To still savor the genuine traditions of the territory and the family, making them into particular aspects inserted in everyday design practice. Inside Studio Adolini this is the dominant atmosphere as well as the current practice, for a studio that has become a “family affair” where heritage is mixed – and sometimes clashes – with the verve of a second generation.
“It’s a situation out of folklore,” Niccolò Adolini ironically remarks, after growing up observing and learning from his father, Romano Adolini. “When the two of us bicker it amuses all the young people working in the studio. Our interaction can obviously lead to opposing visions in the approach to various projects. He is more of a traditionalist, while I am more fearless about getting out of our comfort zone, coming into contact with new companies and new design themes.”
Palazzo Doebbing, Sutri, Italy – Photo © Claudia Cavallo
But the studio’s force relies precisely on this dualism, not overlapping but compensating in its dynamics. Romano Adolini represents the architectural side of the coin: his works – usually connected to his native territory of the lower Viterbo zone, but also covering works of architecture on a large scale – rework the local legacy of construction, often in conservative restorations that protect all the charm of the original design. One emblematic example is Palazzo Doebbing in Sutri, taken back to its original splendor thanks to a project that has lasted about 20 years, in collaboration with the mayor Vittorio Sgarbi.
The other half is Niccolò Adolini: a passion for product design (at first he worked in the studio of Rodolfo Dordoni) that has exploded over the years in collaborations with Italian and foreign companies (with a focus on the Brazilian market), and an aptitude for design culture that has opened the doors of the IED in Rome – where he teaches – and ADI Lazio, where he is the vice-president.
Private residences, Civita Castellana, Italy
Amarcord by Martinelli Luce, Design Adolini & Simonini
A perfect symbol of this aptitude, but also of his personality, is the Amarcord lamp designed for Martinelli Luce: “Before the pandemic, I usually spent one month and half per year in China to teach at the Sichuan Normal University in Chengdu. The students would bring me all kinds of Chinese technology, as it was being discovered: I tried to give them advice to develop projects inside the university, but at the same time I drew on their most interesting suggestions, bringing them home. This is what happened with the technology I applied to Amarcord, which then became an American patent, though I saw it for the first time in Chengdu: the pieces utilizes transparent Plexiglas that contains macro-molecules that transport light across the whole surface; when it is off it is completely transparent, and when you turn it on the light spread through the plexiglas. When I saw it in China, applied to office dividers, I thought it could be warmed up without altering the nature of the material: so I brought it to Emiliana Martinelli and we began to work on the Amarcord project.”
Lighting is just one of the fields of research of the studio, where they also have a specialization in ceramic sanitaryware. This is primarily due to the industrial district of Civita Castellana, a worldwide leader in this sector: “The zone is rich in clay, and there are many wooded areas that provide fuel for the kilns. We might say that this district is to ceramics as Brianza is to furniture. My father already had the first contacts here with many local companies, and he delved into the production and the design. Then, in the 1990s, there was a real explosion of this sector, with the arrival of international names summoned to collaborate with various firms in the district. So we have continued to specialize in this field, although my goal is to expand into other areas.” An example of this expansion is the Valvola 01 faucet for Quadro, selected for the Compasso d’Oro 2022.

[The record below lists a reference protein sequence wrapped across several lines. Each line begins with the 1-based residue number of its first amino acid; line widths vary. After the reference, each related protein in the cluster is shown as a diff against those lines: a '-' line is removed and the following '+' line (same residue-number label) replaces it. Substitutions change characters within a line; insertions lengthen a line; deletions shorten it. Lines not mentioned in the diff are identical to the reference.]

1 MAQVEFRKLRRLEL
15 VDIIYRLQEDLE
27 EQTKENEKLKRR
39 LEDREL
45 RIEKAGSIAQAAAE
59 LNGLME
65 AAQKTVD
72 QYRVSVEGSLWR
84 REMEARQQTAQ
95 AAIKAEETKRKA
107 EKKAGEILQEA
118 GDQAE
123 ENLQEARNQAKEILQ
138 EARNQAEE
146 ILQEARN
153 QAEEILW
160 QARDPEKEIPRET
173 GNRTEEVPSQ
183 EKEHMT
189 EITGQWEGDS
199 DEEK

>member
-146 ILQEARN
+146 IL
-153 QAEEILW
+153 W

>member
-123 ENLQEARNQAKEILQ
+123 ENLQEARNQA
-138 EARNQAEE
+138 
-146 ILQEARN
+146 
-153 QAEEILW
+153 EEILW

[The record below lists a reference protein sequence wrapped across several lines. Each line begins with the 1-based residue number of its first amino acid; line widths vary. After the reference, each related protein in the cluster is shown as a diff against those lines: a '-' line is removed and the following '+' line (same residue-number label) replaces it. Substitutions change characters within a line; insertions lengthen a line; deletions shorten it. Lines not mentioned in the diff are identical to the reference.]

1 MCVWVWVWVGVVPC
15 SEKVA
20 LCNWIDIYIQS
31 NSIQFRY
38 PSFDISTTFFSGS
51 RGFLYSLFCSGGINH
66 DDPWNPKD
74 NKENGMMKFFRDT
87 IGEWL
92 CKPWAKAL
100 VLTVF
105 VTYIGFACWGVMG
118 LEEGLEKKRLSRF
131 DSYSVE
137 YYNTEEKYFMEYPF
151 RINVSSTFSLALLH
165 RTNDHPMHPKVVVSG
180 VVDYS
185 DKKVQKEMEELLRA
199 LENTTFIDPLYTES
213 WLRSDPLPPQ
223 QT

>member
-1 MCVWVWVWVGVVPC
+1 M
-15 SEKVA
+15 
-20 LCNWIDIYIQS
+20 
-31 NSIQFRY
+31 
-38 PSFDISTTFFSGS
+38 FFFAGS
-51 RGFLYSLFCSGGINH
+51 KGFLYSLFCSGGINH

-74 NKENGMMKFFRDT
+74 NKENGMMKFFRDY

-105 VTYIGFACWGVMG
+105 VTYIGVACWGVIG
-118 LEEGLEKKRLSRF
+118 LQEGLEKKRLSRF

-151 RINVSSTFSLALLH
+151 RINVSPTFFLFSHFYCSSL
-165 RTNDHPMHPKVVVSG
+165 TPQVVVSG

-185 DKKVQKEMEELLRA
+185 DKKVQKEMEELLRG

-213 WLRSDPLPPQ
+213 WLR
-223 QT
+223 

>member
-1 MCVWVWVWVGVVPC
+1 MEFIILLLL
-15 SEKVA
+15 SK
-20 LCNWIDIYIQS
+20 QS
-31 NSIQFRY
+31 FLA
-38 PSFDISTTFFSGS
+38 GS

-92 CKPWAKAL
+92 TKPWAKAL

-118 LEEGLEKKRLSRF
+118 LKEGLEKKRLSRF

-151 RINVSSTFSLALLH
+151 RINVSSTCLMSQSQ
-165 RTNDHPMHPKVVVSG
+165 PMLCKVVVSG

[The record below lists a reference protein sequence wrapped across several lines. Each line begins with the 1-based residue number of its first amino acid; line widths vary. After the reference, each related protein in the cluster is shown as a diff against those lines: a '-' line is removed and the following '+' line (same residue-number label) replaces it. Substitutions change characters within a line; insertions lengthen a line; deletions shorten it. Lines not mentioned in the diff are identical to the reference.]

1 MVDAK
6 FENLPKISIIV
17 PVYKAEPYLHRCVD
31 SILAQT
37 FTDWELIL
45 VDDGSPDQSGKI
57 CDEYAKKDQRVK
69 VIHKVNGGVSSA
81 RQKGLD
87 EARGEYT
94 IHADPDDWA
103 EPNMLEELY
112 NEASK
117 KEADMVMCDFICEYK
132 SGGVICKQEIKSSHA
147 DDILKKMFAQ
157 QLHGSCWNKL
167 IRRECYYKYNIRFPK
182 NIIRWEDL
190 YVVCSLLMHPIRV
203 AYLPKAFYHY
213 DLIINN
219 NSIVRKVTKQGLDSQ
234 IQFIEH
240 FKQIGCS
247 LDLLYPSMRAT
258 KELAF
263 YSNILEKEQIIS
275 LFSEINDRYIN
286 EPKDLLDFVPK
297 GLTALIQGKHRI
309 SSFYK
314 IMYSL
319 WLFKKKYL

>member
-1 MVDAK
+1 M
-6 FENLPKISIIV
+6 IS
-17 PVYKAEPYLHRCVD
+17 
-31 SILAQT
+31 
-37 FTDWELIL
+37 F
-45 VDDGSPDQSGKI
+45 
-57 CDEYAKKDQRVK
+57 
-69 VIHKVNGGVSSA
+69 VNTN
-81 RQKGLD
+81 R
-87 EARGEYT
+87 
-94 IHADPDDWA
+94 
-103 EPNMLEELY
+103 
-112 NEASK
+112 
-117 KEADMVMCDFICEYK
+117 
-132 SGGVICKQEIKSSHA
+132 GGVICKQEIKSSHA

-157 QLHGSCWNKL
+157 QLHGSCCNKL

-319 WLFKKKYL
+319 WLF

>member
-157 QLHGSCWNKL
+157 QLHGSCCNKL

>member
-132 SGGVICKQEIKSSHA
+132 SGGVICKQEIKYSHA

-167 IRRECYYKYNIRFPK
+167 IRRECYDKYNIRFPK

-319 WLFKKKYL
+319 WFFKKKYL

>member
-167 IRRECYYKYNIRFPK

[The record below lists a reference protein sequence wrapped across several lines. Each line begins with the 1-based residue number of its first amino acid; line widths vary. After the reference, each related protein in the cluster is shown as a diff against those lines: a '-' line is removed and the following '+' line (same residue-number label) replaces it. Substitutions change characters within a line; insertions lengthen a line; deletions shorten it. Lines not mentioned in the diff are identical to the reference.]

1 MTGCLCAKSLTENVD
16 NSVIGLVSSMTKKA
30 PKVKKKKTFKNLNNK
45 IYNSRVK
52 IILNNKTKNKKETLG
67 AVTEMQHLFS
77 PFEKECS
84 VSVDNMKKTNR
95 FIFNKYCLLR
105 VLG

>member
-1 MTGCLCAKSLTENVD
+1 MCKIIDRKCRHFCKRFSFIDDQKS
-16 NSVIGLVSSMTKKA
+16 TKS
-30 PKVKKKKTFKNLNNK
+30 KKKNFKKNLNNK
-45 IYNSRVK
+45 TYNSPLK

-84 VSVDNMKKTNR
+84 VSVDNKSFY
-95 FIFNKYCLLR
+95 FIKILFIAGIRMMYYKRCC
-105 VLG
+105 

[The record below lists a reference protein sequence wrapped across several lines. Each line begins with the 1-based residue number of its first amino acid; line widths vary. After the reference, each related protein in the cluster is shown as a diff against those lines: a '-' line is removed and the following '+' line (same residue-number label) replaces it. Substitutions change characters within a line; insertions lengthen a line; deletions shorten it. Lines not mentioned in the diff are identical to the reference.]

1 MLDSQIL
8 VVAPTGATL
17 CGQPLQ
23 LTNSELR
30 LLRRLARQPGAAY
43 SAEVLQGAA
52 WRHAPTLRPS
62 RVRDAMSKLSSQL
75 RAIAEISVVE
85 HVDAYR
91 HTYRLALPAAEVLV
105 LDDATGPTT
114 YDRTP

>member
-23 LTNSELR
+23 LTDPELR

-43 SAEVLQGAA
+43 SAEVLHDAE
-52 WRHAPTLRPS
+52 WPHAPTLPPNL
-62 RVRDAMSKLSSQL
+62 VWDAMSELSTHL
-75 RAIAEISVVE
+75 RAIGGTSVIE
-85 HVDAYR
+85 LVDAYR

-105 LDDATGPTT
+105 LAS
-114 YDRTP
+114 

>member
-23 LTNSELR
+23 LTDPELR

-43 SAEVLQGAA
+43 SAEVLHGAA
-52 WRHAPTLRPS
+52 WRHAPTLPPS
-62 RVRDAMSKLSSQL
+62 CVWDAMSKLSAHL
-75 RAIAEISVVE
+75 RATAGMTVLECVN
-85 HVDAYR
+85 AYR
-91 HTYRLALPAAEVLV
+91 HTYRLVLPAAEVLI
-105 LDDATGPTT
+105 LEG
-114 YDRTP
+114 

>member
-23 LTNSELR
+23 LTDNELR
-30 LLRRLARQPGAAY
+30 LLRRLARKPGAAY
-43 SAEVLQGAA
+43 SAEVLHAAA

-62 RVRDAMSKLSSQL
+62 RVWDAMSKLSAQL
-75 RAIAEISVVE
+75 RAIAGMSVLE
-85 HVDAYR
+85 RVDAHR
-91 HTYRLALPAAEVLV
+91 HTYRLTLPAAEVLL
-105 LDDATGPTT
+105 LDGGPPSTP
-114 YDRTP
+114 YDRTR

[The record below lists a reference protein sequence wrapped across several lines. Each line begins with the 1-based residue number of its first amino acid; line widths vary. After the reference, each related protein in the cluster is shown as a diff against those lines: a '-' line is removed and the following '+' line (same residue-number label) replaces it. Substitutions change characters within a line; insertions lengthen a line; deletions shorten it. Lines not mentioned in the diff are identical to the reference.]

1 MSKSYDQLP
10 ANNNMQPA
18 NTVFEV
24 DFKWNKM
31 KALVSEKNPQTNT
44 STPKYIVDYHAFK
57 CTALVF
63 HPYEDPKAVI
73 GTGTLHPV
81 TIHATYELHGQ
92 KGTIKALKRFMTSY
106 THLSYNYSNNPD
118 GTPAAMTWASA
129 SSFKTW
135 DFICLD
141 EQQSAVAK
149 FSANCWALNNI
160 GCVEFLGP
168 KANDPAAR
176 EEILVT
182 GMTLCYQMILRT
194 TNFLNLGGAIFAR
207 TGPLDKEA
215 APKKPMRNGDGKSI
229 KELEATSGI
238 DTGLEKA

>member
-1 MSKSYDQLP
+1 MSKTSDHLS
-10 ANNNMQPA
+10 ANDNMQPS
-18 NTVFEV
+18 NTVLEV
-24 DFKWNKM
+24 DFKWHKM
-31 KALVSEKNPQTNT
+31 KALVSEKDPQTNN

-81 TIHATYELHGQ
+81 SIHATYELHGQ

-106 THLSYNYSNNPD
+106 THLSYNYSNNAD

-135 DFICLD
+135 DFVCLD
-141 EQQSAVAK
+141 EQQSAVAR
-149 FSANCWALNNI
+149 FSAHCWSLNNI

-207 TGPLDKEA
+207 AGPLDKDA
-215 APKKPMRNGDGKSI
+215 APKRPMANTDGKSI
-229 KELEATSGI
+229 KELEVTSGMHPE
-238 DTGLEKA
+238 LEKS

Valvola 01 by Quadro, Design Studio Adolini
Fluo collection by Ceramica Flaminia, Design Niccolò Adolini
Staying with the main theme, however, the new entry for 2021 is the Fluo collection for Ceramica Flaminia: “A collection that is a tribute to ceramic material, but goes against the current trends towards extreme design, with ultra-slim borders and minimal forms. This tendency often means that in the production phase two thirds of the items are scrapped due to problems or defects. Flou, on the other hand, with its soft edges, comes out of the mold in a totally natural way, so it requires no retouching, not even in the finishing phase. The result is a more economical collection, in terms of manufacturing, and a more sustainable product, where form perfectly follows function.”
The ability to create extremely functional furnishings, minimal in style, and above all of impeccable quality, is undoubtedly the main point of contact between the two generations in the studio. This is a trait d’union neither of the two designers would want to squander or endanger.
Kukà by Talenti, Design Studio Adolini
Lama by NIC Design, Design Studio Adolini
“From my father, I have learned to present a perfectly functioning prototype, in actual size, to every company with which we work or hope to work: in this way, the company can be fully aware of what is to be created. For us, manual work and prototypes make the difference: this is why our studio becomes a sort of workshop, connected to the crafts firms that surround us, from which we can obtain maximum practical support. This allows us to have great flexibility and know-how in our projects. Constant interaction is a must: it is the only way you can make something that works.”
An interaction that emerges from the studio and spreads in the outside world, in a network of experiences that all speak the true language of Made in Italy.